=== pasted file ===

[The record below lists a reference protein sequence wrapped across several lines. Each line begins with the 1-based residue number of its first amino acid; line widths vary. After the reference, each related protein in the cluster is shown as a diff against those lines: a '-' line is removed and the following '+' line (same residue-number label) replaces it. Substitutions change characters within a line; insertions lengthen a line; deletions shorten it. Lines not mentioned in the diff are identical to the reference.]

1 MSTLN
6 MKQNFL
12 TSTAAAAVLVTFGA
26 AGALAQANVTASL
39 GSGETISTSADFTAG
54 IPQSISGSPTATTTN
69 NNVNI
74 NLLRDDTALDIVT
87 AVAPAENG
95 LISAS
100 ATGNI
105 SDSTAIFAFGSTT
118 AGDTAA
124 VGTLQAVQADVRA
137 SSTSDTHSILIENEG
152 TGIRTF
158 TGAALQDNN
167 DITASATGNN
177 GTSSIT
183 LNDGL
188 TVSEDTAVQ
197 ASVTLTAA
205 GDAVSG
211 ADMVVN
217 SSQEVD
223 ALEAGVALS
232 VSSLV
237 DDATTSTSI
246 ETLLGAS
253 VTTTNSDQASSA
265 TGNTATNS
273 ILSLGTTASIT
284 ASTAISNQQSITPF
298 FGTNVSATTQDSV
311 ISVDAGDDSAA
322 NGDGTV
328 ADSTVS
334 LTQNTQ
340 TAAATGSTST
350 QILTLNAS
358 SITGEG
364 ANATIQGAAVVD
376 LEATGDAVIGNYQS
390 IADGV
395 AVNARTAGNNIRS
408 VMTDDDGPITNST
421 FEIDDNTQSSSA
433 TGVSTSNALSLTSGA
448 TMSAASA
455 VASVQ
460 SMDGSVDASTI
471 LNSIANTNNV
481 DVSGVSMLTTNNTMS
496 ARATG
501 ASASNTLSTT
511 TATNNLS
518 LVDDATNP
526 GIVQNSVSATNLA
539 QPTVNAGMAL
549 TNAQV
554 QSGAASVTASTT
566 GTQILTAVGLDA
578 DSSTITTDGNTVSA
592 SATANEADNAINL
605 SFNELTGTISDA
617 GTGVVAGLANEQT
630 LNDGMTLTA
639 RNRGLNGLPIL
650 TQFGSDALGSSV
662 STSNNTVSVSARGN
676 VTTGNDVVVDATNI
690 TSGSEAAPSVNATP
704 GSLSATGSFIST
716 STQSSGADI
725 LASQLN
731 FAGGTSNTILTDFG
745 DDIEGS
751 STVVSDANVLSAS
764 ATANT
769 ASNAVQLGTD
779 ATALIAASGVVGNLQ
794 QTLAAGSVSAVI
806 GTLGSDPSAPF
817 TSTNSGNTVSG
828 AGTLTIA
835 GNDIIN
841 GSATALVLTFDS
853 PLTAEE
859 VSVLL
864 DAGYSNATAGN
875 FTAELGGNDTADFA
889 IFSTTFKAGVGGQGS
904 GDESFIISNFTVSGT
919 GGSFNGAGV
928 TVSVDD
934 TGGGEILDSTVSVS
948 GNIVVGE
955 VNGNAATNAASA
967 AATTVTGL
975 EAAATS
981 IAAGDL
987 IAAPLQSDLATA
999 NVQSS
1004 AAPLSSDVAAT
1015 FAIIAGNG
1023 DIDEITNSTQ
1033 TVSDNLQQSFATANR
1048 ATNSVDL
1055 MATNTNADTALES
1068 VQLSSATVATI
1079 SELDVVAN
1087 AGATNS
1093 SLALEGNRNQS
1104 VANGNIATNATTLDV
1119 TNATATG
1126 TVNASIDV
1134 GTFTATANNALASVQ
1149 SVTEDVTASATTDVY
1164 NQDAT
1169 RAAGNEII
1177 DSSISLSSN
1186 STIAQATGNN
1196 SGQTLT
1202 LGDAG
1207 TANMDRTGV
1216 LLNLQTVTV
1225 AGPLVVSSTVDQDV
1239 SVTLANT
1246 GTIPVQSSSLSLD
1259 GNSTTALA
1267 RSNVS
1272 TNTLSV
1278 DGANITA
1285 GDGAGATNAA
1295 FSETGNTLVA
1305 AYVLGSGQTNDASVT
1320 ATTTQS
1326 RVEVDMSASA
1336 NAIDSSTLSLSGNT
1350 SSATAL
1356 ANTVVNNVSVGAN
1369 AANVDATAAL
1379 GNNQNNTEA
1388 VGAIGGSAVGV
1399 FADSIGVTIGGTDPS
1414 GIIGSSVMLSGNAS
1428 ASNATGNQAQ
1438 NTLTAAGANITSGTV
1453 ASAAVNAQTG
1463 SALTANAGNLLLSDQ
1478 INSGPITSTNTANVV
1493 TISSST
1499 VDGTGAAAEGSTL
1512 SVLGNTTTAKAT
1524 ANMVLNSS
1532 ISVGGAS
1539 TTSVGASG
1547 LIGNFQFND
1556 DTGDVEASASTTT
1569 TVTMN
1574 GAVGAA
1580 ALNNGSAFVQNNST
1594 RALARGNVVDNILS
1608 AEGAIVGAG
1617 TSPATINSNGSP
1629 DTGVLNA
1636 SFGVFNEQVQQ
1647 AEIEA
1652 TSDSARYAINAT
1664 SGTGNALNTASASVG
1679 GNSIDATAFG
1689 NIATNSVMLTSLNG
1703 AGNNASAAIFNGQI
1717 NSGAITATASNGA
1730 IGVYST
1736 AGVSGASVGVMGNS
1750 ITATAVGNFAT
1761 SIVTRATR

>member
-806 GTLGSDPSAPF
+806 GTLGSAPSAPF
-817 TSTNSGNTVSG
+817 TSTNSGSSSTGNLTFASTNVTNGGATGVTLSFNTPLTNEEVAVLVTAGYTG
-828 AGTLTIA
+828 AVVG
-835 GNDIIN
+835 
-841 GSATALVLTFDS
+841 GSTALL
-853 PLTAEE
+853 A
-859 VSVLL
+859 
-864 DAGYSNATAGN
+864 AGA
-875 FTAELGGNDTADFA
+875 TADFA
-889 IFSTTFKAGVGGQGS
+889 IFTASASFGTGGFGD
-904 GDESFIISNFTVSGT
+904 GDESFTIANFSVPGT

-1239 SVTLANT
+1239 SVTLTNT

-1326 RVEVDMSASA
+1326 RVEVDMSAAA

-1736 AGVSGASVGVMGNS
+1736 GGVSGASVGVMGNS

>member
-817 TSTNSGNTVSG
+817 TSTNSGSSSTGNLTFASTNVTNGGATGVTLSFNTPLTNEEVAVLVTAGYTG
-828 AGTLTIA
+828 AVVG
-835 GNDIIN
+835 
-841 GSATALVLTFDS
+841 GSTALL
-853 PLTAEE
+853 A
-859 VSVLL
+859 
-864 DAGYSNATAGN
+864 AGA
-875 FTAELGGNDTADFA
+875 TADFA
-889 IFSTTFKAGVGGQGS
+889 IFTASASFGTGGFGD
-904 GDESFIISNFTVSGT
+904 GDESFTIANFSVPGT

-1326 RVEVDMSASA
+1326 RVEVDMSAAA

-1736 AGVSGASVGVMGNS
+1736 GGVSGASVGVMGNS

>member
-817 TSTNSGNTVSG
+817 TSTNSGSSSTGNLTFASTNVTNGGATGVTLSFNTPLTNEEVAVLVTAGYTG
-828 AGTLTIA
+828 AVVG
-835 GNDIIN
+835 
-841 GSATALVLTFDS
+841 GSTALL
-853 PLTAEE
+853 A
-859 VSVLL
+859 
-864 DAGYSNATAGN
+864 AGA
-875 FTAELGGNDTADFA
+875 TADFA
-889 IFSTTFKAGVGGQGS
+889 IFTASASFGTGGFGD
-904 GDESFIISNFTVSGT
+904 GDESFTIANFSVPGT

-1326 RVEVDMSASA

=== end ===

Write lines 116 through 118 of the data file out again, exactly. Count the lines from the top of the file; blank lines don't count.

1119 TNATATG
1126 TVNASIDV
1134 GTFTATANNALASVQ